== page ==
Whereas it really sorts of saddened me because I think that overpromising and underdelivering is a big problem that I have when I say things like I'm sort of saying now. I've seen a sort of advisor the other day who worked hard to get a CMA she wanted. This was a life-changing career for her. She wanted all that. She's just fallen into the wrong firm and now she's leaving as a mortgage broker. Maybe she was not the right person to be a mortgage broker in the first place, then fair enough. These people have worked so hard, studied and a lot of commitment to then just fall at the first hurdle and thing, because they've not found the right firm, environment or network to where to work with.

That's where I'm very much a person that I treat everybody how gonna be myself. That's how I am. I'm I don't have any egos. There's like I wear my heart sleeve and I am who I am. I think that's the thing with it, where there's a lot of firms out there that are very corporate. Even though they're not corporate and they are firms, they're still running a corporate way. I quickly realize that when I set up my business, so the original CS Mortgage Solutions is a brand because I was corporate through and through for so many years. Then it then takes a little while to set those corporate shackles off.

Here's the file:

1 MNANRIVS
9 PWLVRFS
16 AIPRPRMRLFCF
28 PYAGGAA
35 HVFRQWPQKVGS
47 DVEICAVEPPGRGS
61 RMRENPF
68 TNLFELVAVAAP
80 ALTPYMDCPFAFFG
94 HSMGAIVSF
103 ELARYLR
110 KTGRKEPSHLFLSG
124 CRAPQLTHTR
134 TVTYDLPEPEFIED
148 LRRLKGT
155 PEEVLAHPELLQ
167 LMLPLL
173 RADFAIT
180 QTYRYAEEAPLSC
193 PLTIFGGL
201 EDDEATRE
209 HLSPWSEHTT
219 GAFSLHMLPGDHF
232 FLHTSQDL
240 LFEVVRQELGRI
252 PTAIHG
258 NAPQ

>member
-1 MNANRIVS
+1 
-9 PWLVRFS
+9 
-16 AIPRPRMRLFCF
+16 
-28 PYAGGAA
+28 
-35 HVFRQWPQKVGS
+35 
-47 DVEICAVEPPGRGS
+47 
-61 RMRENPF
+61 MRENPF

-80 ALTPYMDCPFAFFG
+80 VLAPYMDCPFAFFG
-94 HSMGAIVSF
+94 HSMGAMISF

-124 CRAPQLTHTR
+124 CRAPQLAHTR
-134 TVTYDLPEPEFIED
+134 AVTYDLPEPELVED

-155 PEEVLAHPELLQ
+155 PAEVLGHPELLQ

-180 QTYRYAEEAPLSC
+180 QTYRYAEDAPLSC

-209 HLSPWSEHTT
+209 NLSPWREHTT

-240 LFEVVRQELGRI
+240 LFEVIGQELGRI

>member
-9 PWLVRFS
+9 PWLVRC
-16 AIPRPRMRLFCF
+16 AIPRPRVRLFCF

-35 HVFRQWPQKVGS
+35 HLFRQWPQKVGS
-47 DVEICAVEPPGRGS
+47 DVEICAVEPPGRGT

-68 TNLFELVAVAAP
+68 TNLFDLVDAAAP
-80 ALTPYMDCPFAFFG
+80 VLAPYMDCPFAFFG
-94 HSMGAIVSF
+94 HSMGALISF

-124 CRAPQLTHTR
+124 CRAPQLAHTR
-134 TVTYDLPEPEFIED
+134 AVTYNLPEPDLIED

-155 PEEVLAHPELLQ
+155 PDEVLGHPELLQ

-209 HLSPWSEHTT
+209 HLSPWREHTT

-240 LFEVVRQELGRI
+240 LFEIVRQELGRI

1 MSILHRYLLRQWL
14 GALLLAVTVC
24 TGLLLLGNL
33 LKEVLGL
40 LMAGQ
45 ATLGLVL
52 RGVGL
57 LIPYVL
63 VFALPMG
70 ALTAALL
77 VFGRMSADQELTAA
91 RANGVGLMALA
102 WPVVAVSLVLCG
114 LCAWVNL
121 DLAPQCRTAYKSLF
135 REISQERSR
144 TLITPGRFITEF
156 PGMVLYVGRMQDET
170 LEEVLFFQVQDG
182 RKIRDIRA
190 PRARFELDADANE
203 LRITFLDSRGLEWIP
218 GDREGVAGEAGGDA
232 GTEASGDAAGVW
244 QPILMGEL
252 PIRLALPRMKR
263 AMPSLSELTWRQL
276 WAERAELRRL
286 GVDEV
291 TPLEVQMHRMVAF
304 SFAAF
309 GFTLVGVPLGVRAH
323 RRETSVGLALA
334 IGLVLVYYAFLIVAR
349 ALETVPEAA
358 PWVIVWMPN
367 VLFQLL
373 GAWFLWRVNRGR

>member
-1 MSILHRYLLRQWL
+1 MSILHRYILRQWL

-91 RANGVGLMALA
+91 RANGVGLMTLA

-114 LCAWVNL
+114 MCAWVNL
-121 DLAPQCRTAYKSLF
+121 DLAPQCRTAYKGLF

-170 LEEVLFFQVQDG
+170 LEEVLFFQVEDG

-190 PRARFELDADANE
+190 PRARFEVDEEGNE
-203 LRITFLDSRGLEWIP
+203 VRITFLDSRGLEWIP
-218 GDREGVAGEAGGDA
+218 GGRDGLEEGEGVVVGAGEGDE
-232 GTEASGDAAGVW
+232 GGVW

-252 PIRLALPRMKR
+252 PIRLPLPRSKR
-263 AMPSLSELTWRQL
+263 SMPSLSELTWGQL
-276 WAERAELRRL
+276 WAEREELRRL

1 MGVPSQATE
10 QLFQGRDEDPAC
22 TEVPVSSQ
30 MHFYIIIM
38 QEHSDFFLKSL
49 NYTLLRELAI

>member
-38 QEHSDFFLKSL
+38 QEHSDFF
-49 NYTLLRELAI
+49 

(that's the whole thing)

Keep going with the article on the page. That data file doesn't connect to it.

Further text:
I know myself that Craig, you corporate what you doing that for kind of thing. That's what I'm trying to do. I see a lot of advice out there that fall the first hurdle because they've not got their help and support when they want to go on their own. That's a big thing. It's like they've taken so much time and commitment to do that. They need to feel supported, trained and actually feel that somebody, even if it's just somebody to listen to and just bend against off time.

I never run a business that I ever worked on my own. That's what we said before. That's a big leap. I think the thing I often hear brokers say to me is I spent all this time training, passing my C map. I know everything there is to know about mortgages. I've just realized I know nothing about running a business marketing, lead generation branding in your case. It's all about as unknown things. 

I don't think it's unique to financial services. I think it happens in a lot of industries. I don’t know, people go, pass the exams and become a personal trainer or something. Then they suddenly realize, well, I've now enough to train people, but I've got no clients. How do I market that business? There's a lot of things where there's an industry set up to train somebody in the skills to do a particular job, but they don't focus on how to, how to get the clients from it to do it.

Definitely. I think that's about it from a wider perspective. I think you're absolutely right. It's not just a financial services thing. I always sort of talk about like people's opinions. Like people telling you what to do and telling you what you should be doing. It will always benefit them rather than you and that sort of thing. I'm always aware that's why I will never tell anybody what to do or what they should choose to do in life or things like that.